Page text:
In New Scientist (12 August 2006) Dan Cho describes the development of machine muscle aimed at enabling smoother moving robots, producing better prosthetic limbs and even powering artificial organs.

Human muscle relies on a biochemical ballet of sliding actin and myosin filaments. Developing muscle technology resembles human muscle but is powered differently. In some respects, artificial muscle improves on biological muscle: some polymers can extend further and react faster. However, artificial muscle can not regenerate and will eventually wear out.

The contenders for artificial muscle are:

  • Conducting polymer: in response to voltage, ions move into a polymer causing it to swell.
  • Dielectric elastomers: a polymer is sandwiched between layers of film that squeeze together when charged.
  • Polymer metal composites: this time the polymer is squeezed by layers of metal.

I really did mean brains. Japanese M-TRAN has 20 modules each with its own "brain". The robot can lose any of its body parts without breaking down.

August 13, 2006

Your Clothing Cares: wearable computing

If you thought sporting a cell phone wireless earpiece was geeky, just wait. The next must have accessories may be designer clothes woven with electroconductive equipment and IT.

In an article in the UK’s Financial Times, Robin Manning futurologist at BT’s Adastral Park in the UK suggests the close contact of clothes with the body makes them ideal for monitoring our metabolism. Nor need it stop there. External chips in clothes could converse with surgically implanted internal ones.

In another application, a vest fitted with blinking red LEDs can help zap-while-you-scan therapies to target accurately. New Scientist describes how live images of tumours and internal organs are helping surgeons to achieve unprecedented precision.

Surgeons target tumours with an accuracy of less that a millimetre using real-time MRI and CT scanning, which compares with about one centimetre when using pre-operative scans.

Surgeons zap malignancies with conventional X-rays or high-intensity ultrasound. Ultrasound beams 10,000 times more potent than those used in pregnancy scans can heat tissue to 55 degrees Celsius, causing cellular protein to denature and malignant tissue to die.

August 06, 2006

Acute to Primary Care at Tipping Point?

Is it me or is UK healthcare changing faster than we expected?

I mean, we thought a switch from acute and late-stage to primary and prophylactic care was inevitable. But have we reached a tipping point?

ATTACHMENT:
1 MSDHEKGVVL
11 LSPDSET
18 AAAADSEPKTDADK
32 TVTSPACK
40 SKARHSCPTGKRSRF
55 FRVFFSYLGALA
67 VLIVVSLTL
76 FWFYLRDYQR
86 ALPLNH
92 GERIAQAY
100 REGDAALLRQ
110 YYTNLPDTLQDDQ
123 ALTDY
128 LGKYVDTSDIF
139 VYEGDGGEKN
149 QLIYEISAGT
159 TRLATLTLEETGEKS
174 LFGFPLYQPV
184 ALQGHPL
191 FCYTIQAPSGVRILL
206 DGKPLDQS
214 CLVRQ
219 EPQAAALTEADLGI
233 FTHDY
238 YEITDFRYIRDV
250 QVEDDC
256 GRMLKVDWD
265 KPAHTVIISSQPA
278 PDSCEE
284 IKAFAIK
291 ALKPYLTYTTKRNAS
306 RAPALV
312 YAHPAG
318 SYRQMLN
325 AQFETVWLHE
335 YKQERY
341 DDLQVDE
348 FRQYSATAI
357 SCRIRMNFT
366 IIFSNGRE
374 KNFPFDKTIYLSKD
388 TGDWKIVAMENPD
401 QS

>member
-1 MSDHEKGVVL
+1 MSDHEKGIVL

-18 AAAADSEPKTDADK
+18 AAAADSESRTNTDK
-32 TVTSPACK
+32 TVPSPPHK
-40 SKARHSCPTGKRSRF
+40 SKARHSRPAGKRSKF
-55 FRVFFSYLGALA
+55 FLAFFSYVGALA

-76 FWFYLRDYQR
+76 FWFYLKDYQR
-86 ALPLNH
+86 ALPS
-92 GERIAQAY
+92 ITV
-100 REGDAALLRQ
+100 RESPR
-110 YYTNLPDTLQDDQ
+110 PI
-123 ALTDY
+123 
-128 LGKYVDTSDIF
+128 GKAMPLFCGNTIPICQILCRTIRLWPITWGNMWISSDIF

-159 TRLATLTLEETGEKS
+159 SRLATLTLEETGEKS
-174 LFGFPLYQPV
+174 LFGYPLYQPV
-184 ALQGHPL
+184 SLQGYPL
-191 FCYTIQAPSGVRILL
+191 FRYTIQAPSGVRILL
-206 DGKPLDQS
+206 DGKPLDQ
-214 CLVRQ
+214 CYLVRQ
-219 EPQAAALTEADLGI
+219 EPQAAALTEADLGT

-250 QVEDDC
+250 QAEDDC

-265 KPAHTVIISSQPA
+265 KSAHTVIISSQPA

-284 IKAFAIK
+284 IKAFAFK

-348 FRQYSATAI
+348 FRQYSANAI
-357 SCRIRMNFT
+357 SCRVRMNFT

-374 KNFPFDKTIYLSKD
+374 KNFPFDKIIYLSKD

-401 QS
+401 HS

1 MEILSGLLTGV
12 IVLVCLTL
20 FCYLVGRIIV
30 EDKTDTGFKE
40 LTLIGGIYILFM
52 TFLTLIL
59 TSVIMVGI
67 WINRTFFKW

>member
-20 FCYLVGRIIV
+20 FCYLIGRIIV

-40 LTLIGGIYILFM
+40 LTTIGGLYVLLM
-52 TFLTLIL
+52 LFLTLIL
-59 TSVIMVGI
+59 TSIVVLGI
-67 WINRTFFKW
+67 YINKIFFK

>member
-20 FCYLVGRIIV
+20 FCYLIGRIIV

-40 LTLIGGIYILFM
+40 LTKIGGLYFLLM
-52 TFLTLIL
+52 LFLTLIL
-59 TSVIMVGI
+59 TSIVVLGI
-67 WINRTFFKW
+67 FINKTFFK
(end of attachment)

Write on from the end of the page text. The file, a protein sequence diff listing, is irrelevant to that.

We thought it likely that the NHS would be unable to afford to manage predicted levels of chronic illness. After all, about 2 percent of the UK's population is over the age of 85 (about 1.2m) and that is expected to increase to 6.5 percent (about 4.2m) by 2056. The UK also has the fastest growing rate of obesity in the developed world, another predictor of increased levels of chronic illness.

Falling demand for staff seems to presage change. NHS overspending has led to large-scale redundancies and reductions in job vacancies. Two years ago, physiotherapy looked like a safe career bet; however, the Daily Telegraph reports 93 percent of last year's graduates do not have jobs. Demand for doctors and nurses has also fallen.

A shift in emphasis from late-stage care to prophylaxis is inevitable. As a consequence, independent and public sector organisations will almost certainly compete for the opportunity to establish the remote monitoring and management of patients and local facilities like the community hospitals of yesteryear.

But--in my case--predictors of a quick change are offset by experience. A few weeks ago my father-in-law suffered a mild stroke. Being of independent spirit, he was keen to go home, and the hospital into which he was admitted was keen to discharge him to free a bed. Fair enough.

Home he came with the promise of an "immediate" home visit by speech, occupational and physiotherapists. After two weeks he had his first visit, occupied entirely by the therapist filling out a nine-page assessment form. Now three weeks after discharge he is still waiting for his first session of treatment.

Maybe the tipping point is still some way off.

August 05, 2006

Pregnant Robot Teaches Students

The UK's Sheffield Hallam University is using the Noelle birth simulator to teach student midwives.

Noelle simulates hundreds of scenarios, and mother and baby can be individually programmed offering students a rich range of scenarios and complications.

Visit the Gaumard site for more.